Author Topic: Adjusting the image in the original screen.  (Read 4741 times)

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Offline ||C|-|E||

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Re: Adjusting the image in the original screen.
« Reply #25 on: 04:17, 20 March 16 »
It is actually ready now  :D

Offline Bryce

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Re: Adjusting the image in the original screen.
« Reply #26 on: 13:14, 20 March 16 »
You seem to be really enjoying yourself there :D I suppose it's interesting as a "non-electronics person" to see how all the different magnets and coils effect the picture in different ways. As long as you are careful it's not difficult. Glad you were able to tune the picture to exaactly how you want it.
Yup, I forgot to mention in my step-by-step, that the metal of the screwdriver effects the adjustment. I use a ceramic screwdriver for stuff like this, but it's easy to compensate for the effect of a normal screwdriver, so there's no need to go and buy a special one just for a once off job.

Bryce.

Offline ||C|-|E||

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Re: Adjusting the image in the original screen.
« Reply #27 on: 22:23, 20 March 16 »
It was cool but stressing, at least at the beginning  :-X But now everything is much better, it actually looks very nice. There are two things that are still there, though. The first is certain amount of dirt I caused with my screwdriver. I removed most of it, but some remains in the upper right corner. I can make it disappear if I put a small neodymium magnet on top of the screen, but it does not seem a really elegant long term solution. I guess that I should consider to demagnetize it, but I do not have a degaussing coil here and they are a bit expensive  :( . When I received the screen that corner was already not completely perfect, but a bit darker than the rest, now it is yellowish. The second is that the screen could benefit of a very very slight correction of the dynamic convergence. This is almost not noticeable and I have seen the corners of almost all CRTs with a little bit of this problem, but still. I will not probably try it, it was there at the beginning and it seems very difficult to correct without messing with another region of the image. I know a guy that did it with an arcade screen using wedges and tape, but it took him a very long time...
« Last Edit: 22:25, 20 March 16 by ||C|-|E|| »

Offline ||C|-|E||

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Re: Adjusting the image in the original screen.
« Reply #28 on: 12:16, 21 March 16 »
Good news! I found that my uncle has at home (in Spain) a huge amount of NOS convergence yoke strips and a set of ceramic screwdrivers that he is not using anymore. So, I will take those with me and see if I manage to obtain a perfect image. In only need to:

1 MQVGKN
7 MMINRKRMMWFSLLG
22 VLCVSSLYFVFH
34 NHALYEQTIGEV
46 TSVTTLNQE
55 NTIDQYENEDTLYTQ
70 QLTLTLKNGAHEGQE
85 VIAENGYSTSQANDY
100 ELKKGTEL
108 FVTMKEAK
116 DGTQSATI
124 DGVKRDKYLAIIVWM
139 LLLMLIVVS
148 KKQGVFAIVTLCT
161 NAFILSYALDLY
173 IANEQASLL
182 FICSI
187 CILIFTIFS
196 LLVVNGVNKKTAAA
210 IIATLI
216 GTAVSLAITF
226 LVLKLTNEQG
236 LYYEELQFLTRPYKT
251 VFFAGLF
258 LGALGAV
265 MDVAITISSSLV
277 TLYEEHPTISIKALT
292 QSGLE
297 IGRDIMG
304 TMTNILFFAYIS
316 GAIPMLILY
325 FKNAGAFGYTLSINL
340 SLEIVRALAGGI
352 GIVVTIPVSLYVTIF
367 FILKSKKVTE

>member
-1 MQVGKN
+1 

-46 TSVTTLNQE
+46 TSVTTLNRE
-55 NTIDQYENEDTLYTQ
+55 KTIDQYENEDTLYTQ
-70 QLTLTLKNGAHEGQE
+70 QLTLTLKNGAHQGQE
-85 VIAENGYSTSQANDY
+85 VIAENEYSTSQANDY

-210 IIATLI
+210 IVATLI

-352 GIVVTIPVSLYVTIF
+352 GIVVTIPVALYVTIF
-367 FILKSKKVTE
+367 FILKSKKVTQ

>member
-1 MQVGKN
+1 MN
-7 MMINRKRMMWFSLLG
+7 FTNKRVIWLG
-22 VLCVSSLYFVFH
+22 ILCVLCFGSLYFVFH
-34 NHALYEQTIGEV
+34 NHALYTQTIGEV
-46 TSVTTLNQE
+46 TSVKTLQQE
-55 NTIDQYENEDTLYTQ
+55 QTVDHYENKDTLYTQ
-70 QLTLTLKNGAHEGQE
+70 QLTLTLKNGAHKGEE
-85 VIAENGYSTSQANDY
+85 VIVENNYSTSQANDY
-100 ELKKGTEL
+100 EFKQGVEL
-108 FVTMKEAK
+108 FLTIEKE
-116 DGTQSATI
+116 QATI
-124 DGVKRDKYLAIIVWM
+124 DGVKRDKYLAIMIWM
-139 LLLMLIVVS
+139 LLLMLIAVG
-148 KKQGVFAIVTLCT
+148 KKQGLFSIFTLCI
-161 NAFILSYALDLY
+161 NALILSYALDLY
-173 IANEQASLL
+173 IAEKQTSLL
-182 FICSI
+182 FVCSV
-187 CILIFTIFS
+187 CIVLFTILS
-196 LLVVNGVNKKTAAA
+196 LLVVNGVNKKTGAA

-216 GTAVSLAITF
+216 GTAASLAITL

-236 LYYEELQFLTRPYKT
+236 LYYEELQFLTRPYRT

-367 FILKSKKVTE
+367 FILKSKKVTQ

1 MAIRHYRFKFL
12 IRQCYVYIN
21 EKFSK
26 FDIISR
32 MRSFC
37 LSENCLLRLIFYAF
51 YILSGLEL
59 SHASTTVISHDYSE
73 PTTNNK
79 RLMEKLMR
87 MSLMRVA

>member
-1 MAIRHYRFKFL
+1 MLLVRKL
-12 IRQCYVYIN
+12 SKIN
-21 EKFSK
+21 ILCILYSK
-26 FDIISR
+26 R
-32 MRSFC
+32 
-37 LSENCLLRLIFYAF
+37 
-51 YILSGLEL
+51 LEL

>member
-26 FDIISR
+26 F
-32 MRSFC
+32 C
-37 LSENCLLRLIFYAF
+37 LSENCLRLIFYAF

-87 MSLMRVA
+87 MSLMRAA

a) Demagnetize the bloody thing, because that little tinting in the corner makes me nervous (although I could try to correct everything with a little magnet in the proper place, because that works very well)
b) Adjust a little bit the dynamic convergence with the strips (or at least try)
c) Ideally, I would adjust the H-size by a few pixels as well, but I do not find a resistor to do this, as in the case of the V-size, that was very easy. Is there anything like that or is it necessary to move the yoke? In that case I will let it as it is now.

Offline Gryzor

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Re: Adjusting the image in the original screen.
« Reply #29 on: 20:47, 21 March 16 »
I was afraid we weren't going to hear back from you :D

Offline Bryce

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Re: Adjusting the image in the original screen.
« Reply #30 on: 23:19, 21 March 16 »
H-Size isn't usually adjustable, it's controlled by the LA7800 and some fixed value parts. You can only really change it by changing the frequency of the H-Sync pulses.

Bryce.

Offline ||C|-|E||

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Re: Adjusting the image in the original screen.
« Reply #31 on: 23:51, 21 March 16 »
It is fine then :). It is just a question of few píxels. In the past this would not be noticeble because of the screen border. Nowadays, in the era of the overscan, is when you see everything :D.

@Gryzor. The first day you try to adjust something you never die, it is only when you feel more condifent that you die electrocuted in the most horrible way :D.

Offline 1024MAK

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Re: Adjusting the image in the original screen.
« Reply #32 on: 14:07, 22 March 16 »
c) Ideally, I would adjust the H-size by a few pixels as well, but I do not find a resistor to do this, as in the case of the V-size, that was very easy. Is there anything like that or is it necessary to move the yoke? In that case I will let it as it is now.
For a few pixels, I'd leave it alone. For TV pictures on TVs, the idea is to overscan the image so there are no unused areas. For computer use, you may want a slight border ;-)

Mark
Looking forward to summer in Somerset :-)

Offline ||C|-|E||